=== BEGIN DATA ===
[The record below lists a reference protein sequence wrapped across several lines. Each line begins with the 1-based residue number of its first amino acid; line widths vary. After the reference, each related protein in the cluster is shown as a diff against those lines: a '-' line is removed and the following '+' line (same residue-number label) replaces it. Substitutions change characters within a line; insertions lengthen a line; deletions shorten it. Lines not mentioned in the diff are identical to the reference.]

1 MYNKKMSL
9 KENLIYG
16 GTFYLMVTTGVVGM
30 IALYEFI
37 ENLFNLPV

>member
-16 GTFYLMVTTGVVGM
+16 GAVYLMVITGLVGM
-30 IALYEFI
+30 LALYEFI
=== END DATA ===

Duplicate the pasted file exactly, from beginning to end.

[The record below lists a reference protein sequence wrapped across several lines. Each line begins with the 1-based residue number of its first amino acid; line widths vary. After the reference, each related protein in the cluster is shown as a diff against those lines: a '-' line is removed and the following '+' line (same residue-number label) replaces it. Substitutions change characters within a line; insertions lengthen a line; deletions shorten it. Lines not mentioned in the diff are identical to the reference.]

1 MYNKKMSL
9 KENLIYG
16 GTFYLMVTTGVVGM
30 IALYEFI
37 ENLFNLPV

>member
-16 GTFYLMVTTGVVGM
+16 GAVYLMVITGLVGM
-30 IALYEFI
+30 LALYEFI